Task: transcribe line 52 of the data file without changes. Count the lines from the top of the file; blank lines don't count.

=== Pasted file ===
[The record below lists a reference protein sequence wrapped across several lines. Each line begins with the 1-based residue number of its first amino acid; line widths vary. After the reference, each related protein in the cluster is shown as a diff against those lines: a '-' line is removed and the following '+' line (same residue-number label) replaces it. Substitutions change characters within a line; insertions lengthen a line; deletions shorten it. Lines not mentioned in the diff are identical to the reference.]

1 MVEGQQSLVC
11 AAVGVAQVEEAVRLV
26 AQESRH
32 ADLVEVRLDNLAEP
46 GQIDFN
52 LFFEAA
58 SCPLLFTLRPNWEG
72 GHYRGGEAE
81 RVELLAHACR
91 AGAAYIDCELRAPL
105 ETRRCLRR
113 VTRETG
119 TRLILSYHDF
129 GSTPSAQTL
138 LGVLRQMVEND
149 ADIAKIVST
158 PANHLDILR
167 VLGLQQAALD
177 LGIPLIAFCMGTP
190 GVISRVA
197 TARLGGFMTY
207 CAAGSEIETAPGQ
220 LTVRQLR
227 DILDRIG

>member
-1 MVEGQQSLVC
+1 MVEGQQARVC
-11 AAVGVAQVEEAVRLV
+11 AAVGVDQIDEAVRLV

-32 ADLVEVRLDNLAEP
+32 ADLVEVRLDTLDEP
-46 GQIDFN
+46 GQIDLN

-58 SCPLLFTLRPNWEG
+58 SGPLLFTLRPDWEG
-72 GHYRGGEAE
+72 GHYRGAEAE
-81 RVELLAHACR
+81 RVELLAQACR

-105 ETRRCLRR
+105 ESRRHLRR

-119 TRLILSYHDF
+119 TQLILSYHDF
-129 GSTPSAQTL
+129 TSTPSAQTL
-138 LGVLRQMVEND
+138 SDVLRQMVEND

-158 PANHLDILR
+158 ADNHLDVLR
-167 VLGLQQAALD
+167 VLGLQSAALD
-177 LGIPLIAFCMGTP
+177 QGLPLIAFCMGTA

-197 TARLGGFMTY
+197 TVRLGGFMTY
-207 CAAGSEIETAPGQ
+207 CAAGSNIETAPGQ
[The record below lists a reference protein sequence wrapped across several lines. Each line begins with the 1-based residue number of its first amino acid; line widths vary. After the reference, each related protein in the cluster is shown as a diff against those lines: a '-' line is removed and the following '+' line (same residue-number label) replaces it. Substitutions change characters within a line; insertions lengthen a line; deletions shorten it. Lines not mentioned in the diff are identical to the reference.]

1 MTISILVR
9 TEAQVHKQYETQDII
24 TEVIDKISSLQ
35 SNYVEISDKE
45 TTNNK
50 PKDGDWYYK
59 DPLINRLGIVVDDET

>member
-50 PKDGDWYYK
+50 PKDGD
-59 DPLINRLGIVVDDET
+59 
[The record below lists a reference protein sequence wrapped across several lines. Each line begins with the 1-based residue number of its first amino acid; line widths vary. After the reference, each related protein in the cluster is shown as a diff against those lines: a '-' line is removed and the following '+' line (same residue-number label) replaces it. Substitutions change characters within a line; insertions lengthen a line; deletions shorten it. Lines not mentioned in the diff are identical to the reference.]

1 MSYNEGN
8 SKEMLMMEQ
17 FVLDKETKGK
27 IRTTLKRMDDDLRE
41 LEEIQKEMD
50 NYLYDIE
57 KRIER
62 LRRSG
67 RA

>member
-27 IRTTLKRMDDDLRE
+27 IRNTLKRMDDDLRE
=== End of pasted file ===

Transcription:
+167 VLGLQSAALD